Letter To Ministers On Dairy Merger
31 March 2001
Rt Hon Helen Clark
Deputy Prime Minister
Minister of Finance
Hon Jim Sutton
Minister of Agriculture
Dear Prime Minister and Ministers,
We John Fernyhough and Brian Allison, are writing to you jointly in relation to the dairy industry’s GlobalCo proposal.
We were both appointed directors on the NZ Dairy Company Board until our recent retirements, John’s at the end of 1999 following a stroke and Brian’s last month. Brian was appointed to the NZDG Board in 1989 and John was appointed in 1995. We were the only independent directors and were appointed by the farmer-directors for our business expertise.
Until recently Brian was also a director of the New Zealand Dairy Board.
We were also both on the board of New Zealand Dairy Foods Limited. Brian was Chairman of that company. Dairy Foods is the leading New Zealand supplier of dairy products to the New Zealand market.
Our view in summary
We are both strongly of the view that, from the standpoint of farmers and the nation, GlobalCo is seriously flawed, in relation to process, strategy and design – so much so that it is likely to harm farmers, NZ consumers and our economy as a whole.
We have no dispute with the view that the New Zealand dairy industry is at a cross roads. Over time the Dairy Board has lost its effectiveness as the industry leader. As a consequence the rest of the industry needs to be better integrated with the international market so that the customer needs, products, quality, service and investment are brought into effective harmony.
It must be recognised that the basic driver for growth and efficiency comes from the farms themselves where we continue to have comparatively low costs, relative economies of scale (principally in the South Island) and entrepreneurial momentum. The present industry structure runs the risk of prejudicing this advantage through bad governance, false investment signals, unreasonable risk taking and a distorted focus on adding true value to New Zealand milk.
Achieving the integration of processing and marketing activities is critical to future success provided this occurs within a commercial structure. However, this structure must provide competitive pressure on efficiency, market pricing for milk, sound investment signals and recognition that capital should be rewarded independently of supply.
Why is GlobalCo flawed?
The corruption of these requirements persuades us that the GlobalCo concept is fundamentally flawed. Essentially it is a concept generated by industry politics rather than rigorously applied commercial principles.
Inevitably the weaknesses of GlobalCo arise from the unresolved issues of the industry. Implementing GlobalCo means that the process of resolution is halted because the principal catalyst was the competition of ideas and operations between the two major companies.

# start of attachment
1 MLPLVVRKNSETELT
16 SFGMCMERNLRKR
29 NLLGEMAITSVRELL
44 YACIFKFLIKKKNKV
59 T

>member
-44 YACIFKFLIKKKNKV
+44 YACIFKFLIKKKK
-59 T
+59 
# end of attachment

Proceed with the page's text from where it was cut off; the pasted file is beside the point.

Major unresolved issues which hang over GlobalCo include the following:
1 Farmer Control
GlobalCo will cement in place the false concept that it is essential for dairy farmers to control directly 100% of the facilities and operations between farm and market. In addition it will lock in a poor commercial structure for the total enterprise.
In practice this is locking into the past. It is giving precedence to an illusory concept of control over better processes for maximising returns and wealth. Dairy farmers and New Zealand as a whole, would be better off with less reliance on a single co-operative structure along with the recognition that other people’s capital and ideas are essential for baking a bigger cake.
This concept of control has given rise to a narrow minded notion of Governance which requires an over manned Board dominated by farmer members and leadership. This means that New Zealand’s largest and most export oriented business will depend for its governance on a group of people of very limited commercial experience and expertise.
For dairy farmers this is a situation where narrowing the talent pool to meet political criteria will raise the level of risk to which GlobalCo exposes itself.
GlobalCo owes its conception to three dubious principles.
First there is the deeply imbedded faith in monopolistic marketing and the desire to retain it. However there is no reliable assessment of the value or cost of this to New Zealand. In addition the dairy business has changed dramatically since the heyday of single desk selling and the Dairy Board itself has developed many of the vices inherent in a self serving monopoly.
Secondly, there is a view that any attempt to restructure the industry’s export marketing structure must be accompanied by an unacceptable loss of value and that this would give rise to destructive competition between its successors. These arguments simply defy commonsense.